Sports

Carmelo Anthony trade: New York Knicks deal featuring Danilo Gallinari looking more likely

We've known that Carmelo Anthony has wanted to play for the New York Knicks since that July wedding toast. The problem to date's been the lack of assets the Knicks have had to offer in exchange for his services. But a new report suggests that a fresh offer is in the works that might finally satisfy all parties.

The story comes courtesy of ESPN's Chris Sheridan. According to him, the Knicks have been dangling "Anthony Randolph, the expiring contract of Eddy Curry and a first-round draft pick they would acquire from a third team" -- the definition of not enough. However, Sheridan reports that the Knicks are now more willing to include Danilo Gallinari in a deal.

Of course, Gallinari's not a name likely to excite Nuggets fans, either -- but a source tells Sheridan the Knicks might be willing to use him or Randolph "to acquire a player from a third team that the Nuggets value more highly than either of the Knicks forwards."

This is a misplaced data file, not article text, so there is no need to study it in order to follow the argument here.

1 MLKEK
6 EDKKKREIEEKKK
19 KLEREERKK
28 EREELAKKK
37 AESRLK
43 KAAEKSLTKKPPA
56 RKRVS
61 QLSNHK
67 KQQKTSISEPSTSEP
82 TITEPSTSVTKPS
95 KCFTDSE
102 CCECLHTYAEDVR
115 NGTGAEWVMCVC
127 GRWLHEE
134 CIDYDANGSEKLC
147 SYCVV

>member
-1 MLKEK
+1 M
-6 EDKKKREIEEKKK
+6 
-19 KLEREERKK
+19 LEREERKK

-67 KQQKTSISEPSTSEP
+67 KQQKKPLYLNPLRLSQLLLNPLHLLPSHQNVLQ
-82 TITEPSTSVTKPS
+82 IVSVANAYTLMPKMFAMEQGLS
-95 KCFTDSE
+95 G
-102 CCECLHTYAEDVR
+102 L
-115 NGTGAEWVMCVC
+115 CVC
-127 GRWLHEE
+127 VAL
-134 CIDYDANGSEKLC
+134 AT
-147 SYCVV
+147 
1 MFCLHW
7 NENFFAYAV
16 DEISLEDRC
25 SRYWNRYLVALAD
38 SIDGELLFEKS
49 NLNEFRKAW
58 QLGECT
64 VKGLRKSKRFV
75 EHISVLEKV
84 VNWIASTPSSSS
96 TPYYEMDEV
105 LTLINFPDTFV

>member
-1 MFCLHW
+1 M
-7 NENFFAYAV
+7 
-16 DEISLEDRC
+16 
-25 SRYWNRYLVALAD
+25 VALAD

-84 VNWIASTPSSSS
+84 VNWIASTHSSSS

The key to taking this proposal from the theoretical to the actual will be finding another squad willing to part with the right puzzle piece -- never any easy task. Still, it's good news that Anthony remains a sought-after property. Sheridan notes that the Chicago Bulls are once again interested in his services, too -- although now that Joakim Noah has been locked down (and the Nugs are said not to like the size of Luol Deng's contract), that's a less likely scenario.

The Nuggets don't have to resolve this situation before opening at home against Utah on October 27, but it would be preferable for all parties involved not to let a state of Melo limbo stretch into the regular season. At this point, the Knicks' package remains underwhelming -- but one extra asset could change that situation. Let's hope it happens, and fast.

More from our Sports archive: "Carmelo Anthony trade: Is Chris 'Birdman' Anderson only Nugget sure to stay on roster?"

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Michael Roberts has written for Westword since October 1990, serving stints as music editor and media columnist. He currently covers everything from breaking news and politics to sports and stories that defy categorization.
Contact: Michael Roberts